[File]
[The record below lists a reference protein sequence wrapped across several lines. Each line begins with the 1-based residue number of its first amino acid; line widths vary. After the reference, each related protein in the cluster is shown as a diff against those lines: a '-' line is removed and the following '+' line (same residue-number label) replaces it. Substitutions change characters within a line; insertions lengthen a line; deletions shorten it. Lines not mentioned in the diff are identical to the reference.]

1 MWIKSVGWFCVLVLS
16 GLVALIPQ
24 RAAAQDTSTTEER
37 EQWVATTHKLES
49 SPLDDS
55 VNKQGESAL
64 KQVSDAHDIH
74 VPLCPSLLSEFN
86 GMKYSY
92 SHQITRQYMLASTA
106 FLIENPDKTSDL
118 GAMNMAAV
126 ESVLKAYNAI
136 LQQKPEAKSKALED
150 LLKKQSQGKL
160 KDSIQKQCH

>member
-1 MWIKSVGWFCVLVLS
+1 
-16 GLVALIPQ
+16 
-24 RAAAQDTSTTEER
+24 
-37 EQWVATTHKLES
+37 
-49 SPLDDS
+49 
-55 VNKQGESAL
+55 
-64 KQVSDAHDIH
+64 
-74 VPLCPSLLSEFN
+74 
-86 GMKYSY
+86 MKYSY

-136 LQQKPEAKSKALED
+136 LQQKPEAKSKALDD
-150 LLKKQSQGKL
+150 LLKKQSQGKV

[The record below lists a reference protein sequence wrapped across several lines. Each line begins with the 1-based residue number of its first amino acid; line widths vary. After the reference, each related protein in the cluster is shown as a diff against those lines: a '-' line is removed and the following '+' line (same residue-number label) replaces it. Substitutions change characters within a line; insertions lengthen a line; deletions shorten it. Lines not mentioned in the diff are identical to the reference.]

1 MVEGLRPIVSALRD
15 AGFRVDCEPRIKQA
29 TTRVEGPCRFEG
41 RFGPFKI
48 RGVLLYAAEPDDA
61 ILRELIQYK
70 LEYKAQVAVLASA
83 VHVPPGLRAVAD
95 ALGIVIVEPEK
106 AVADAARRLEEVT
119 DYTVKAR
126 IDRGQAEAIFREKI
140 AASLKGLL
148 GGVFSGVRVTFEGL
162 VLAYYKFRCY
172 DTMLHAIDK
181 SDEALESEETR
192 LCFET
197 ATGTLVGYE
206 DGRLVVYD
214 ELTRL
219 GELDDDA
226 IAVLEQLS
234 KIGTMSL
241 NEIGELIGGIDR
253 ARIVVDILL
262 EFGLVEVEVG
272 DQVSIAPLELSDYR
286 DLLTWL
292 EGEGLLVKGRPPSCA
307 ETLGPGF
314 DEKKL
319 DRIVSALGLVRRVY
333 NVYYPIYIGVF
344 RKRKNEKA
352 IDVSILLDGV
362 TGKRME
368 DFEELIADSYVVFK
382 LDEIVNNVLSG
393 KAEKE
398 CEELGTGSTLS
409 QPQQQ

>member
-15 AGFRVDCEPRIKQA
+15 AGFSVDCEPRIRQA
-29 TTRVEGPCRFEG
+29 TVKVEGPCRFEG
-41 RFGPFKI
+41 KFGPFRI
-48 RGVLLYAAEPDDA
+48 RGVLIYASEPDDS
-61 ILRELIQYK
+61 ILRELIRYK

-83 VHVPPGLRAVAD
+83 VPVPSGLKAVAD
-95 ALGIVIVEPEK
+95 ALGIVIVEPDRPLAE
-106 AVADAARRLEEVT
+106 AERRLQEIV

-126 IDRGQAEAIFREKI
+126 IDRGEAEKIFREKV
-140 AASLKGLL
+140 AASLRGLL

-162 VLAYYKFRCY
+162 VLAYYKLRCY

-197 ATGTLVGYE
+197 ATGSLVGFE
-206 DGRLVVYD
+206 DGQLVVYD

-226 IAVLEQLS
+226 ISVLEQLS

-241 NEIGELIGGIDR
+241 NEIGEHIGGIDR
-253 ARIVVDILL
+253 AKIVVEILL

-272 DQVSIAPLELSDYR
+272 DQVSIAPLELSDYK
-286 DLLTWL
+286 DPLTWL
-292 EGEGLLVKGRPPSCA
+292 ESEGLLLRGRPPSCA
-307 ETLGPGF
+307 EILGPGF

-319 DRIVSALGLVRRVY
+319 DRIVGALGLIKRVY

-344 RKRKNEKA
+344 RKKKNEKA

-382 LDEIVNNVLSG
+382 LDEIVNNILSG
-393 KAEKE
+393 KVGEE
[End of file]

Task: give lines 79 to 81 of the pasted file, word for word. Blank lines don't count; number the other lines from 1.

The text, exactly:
368 DFEELIADSYVVFK
382 LDEIVNNVLSG
393 KAEKE